Often times the simplest things — those that have and will always work — are the most difficult to change. There has been a lot of commotion around the 2015 Fantastic Four and it only came out this weekend. The truth in the characters that make up the team (Reed Richards, Sue and Johnny Storm, Ben Grimm) is that they are extremely complex people that have spent most of their time with each other. Their Super-Heroism is not necessarily derived from their powers as much as it is from their understanding of each other. They are people with feelings and emotion as individuals and together they create their own family.
This current representation on film is a struggle to find the new Fantastic Four’s identity. This group is a completely new set with contemporary perspective. Not only that: they are also significantly younger than previous “Fours” have been. This group is learning about each other as much as they are learning about themselves. They are in their adolescence, as people but more importantly, in their relationships.
These are the kids that are misunderstood by their peers and their parents that have to learn on their own. They don’t fit into the norm because they are drowned in statistics representing averages. So support isn’t present in the same way it is with others; it doesn’t have the same effect.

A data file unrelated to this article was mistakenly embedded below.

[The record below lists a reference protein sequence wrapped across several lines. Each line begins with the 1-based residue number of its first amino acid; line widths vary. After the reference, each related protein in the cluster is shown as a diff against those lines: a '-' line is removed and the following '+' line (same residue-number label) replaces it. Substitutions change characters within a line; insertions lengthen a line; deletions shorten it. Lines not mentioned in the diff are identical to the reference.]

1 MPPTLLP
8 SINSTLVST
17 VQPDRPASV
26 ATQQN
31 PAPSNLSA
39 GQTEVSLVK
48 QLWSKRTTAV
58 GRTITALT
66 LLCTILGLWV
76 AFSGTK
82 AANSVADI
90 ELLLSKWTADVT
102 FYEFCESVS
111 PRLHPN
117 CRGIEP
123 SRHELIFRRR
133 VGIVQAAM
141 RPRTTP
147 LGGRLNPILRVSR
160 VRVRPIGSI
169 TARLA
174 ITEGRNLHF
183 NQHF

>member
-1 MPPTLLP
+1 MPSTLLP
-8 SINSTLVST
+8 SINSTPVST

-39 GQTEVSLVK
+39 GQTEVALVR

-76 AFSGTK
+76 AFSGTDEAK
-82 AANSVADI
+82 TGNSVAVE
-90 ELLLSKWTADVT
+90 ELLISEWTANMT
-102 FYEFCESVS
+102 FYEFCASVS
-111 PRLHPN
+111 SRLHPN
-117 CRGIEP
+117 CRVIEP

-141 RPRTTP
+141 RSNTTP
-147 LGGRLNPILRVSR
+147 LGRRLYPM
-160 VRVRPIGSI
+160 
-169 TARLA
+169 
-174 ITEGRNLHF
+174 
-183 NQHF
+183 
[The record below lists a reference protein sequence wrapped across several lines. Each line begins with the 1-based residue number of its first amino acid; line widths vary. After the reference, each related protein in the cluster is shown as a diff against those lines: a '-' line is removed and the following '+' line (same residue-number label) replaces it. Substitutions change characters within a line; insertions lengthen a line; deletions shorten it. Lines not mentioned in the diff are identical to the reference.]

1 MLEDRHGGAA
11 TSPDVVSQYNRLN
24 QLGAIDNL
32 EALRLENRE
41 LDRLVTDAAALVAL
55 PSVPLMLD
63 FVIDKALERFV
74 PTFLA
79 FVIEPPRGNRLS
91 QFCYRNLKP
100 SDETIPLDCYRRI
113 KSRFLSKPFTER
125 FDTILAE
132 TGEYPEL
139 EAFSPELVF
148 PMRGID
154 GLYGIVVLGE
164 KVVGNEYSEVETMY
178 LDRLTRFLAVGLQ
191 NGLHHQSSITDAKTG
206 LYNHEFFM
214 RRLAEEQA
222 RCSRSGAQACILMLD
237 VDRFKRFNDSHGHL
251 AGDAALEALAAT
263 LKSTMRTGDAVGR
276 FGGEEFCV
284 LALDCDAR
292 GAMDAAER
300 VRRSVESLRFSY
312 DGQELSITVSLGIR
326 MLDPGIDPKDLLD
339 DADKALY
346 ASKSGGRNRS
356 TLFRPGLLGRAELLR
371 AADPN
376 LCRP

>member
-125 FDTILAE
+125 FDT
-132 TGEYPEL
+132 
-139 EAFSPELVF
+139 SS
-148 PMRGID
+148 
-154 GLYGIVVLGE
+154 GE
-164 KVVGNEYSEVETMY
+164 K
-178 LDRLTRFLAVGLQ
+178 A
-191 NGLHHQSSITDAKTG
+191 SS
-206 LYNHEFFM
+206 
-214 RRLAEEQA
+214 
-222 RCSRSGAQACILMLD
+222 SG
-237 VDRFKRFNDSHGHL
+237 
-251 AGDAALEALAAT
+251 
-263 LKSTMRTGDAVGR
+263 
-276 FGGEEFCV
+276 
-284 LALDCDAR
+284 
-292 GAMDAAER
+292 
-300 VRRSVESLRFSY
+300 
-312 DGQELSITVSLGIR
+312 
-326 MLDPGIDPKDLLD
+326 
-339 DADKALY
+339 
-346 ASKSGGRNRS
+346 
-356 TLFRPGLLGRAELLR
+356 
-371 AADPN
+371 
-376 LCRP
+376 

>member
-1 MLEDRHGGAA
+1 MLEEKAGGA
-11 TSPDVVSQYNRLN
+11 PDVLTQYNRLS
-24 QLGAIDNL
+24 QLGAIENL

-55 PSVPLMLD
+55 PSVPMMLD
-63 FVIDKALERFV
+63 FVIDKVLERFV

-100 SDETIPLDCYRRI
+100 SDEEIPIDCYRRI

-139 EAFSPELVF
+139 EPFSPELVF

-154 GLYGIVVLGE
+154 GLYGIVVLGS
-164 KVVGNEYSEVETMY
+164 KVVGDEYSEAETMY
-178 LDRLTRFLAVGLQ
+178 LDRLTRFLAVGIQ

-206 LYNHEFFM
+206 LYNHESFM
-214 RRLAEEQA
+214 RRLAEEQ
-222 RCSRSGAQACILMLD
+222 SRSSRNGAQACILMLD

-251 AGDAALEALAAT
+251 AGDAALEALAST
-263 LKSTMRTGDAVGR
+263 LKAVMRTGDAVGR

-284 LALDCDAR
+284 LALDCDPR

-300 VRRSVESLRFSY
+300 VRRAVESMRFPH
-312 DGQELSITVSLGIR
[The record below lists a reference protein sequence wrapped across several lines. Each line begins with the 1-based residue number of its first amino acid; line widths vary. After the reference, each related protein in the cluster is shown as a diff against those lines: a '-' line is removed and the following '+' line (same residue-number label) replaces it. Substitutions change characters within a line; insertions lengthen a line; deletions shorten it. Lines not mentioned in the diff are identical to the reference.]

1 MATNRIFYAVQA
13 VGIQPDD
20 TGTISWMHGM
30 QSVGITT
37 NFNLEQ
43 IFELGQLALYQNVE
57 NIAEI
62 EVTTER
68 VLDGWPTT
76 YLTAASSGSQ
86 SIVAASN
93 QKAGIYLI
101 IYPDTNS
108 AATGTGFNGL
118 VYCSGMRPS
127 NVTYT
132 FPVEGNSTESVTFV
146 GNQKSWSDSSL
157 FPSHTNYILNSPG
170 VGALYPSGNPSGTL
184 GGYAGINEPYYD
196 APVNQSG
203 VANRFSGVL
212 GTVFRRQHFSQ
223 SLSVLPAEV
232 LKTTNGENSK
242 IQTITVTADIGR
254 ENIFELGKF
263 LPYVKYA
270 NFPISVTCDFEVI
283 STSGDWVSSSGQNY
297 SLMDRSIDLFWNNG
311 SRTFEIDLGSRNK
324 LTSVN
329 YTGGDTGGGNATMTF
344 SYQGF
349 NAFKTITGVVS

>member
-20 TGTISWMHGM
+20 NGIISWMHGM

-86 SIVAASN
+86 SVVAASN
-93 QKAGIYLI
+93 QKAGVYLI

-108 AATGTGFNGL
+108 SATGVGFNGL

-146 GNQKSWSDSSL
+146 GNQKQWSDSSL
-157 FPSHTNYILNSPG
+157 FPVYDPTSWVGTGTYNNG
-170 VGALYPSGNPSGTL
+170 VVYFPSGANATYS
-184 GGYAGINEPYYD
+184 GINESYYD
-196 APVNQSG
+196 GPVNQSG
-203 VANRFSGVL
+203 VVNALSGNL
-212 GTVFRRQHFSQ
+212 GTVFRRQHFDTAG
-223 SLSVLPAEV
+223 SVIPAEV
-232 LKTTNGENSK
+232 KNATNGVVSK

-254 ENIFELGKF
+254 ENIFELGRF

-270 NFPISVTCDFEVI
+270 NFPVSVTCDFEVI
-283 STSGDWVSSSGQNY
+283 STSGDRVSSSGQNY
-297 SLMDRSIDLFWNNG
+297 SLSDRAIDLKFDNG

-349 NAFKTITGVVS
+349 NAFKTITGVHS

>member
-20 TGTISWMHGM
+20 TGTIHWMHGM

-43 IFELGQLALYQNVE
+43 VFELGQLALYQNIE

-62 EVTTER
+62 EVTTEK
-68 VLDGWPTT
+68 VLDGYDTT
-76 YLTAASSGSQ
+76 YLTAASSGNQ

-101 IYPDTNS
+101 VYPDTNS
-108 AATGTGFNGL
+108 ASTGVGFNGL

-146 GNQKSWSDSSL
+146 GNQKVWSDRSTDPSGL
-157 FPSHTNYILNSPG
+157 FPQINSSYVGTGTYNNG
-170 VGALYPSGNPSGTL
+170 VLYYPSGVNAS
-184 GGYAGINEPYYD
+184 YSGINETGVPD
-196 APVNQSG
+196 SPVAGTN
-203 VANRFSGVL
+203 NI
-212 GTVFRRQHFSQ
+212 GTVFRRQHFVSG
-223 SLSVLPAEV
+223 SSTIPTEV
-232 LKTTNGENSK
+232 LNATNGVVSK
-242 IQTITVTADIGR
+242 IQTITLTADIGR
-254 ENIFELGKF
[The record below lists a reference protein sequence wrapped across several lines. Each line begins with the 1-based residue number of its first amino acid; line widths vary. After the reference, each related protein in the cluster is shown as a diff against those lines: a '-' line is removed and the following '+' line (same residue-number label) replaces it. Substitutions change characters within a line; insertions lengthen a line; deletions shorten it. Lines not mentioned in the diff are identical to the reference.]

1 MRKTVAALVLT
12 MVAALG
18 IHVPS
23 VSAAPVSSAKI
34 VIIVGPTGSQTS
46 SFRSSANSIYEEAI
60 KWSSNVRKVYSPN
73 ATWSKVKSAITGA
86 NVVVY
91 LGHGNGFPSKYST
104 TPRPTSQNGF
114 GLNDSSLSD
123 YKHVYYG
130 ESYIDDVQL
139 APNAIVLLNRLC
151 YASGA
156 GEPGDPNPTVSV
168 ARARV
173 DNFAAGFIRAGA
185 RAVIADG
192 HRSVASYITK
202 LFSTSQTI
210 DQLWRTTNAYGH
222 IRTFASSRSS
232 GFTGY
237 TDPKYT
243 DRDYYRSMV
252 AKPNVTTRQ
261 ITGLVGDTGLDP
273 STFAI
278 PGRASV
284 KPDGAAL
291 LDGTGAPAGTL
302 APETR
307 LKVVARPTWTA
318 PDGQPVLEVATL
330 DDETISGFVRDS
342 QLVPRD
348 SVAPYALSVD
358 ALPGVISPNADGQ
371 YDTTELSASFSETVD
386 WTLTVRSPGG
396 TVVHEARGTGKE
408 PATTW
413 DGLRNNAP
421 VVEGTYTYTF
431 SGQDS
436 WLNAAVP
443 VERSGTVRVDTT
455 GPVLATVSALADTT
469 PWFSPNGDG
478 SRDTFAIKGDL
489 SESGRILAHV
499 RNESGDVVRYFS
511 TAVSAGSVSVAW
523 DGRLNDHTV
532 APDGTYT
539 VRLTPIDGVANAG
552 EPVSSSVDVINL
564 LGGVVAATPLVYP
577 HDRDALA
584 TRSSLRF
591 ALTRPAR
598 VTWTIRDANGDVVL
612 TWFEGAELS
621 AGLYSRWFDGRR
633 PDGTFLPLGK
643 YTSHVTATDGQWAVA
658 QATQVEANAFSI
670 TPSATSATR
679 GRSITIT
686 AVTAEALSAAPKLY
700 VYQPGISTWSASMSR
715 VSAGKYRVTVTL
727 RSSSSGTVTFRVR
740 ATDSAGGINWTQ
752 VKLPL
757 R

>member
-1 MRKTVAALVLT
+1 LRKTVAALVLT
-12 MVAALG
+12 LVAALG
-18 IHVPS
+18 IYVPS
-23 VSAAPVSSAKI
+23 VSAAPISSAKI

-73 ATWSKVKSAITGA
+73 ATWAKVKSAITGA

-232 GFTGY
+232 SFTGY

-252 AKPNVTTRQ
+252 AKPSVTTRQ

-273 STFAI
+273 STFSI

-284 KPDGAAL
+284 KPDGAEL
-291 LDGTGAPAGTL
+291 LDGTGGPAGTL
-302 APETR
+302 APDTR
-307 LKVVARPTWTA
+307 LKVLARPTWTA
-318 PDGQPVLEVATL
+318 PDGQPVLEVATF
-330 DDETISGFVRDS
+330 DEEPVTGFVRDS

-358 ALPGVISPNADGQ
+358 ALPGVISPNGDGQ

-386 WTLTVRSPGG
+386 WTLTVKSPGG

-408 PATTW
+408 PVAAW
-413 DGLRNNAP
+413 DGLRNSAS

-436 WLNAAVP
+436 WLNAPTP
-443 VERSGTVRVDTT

The movie itself is childhood. It is the difficulties against adulthood within the self as well as against adults. In growing up one will make mistakes and do a lot of stupid things but being around people of similar calibers and issues helps recovery and progress. The Fantastic Four — as a team — are not intended for individuality. They do not create a whole story. Not that they aren’t interesting on their own but they need each other to complete the entirety of the story.
Superhero stories should never be about “gods among men.” These stories intend to showcase elevated powers battling opposition. Or simply: a higher plane where ideals clash to create balance. Uncle Ben in Sam Raimi’s Spider-Man said it best: one does not fight as a preference but because of need. And this Fantastic Four did that. The movie creates a new field of battle as well as a maturity provided with self-teaching and internal struggle. As young adults the world does not yet belong to you but it is your job to take control and eventually take possession from those that hold it now.
Fantastic Four‘s success comes in its final minutes. All the foundation and learning built up from the rest of the movie changes hands and falls into those of Richards, Grimm, Storm, and Storm. They accept everything that they were a part of and take control so that they can move forward with it as they see fit. Their final interaction with each other borders on cliché but saves itself with cinematic realism and a common understanding among friends as a team of Super Heroes.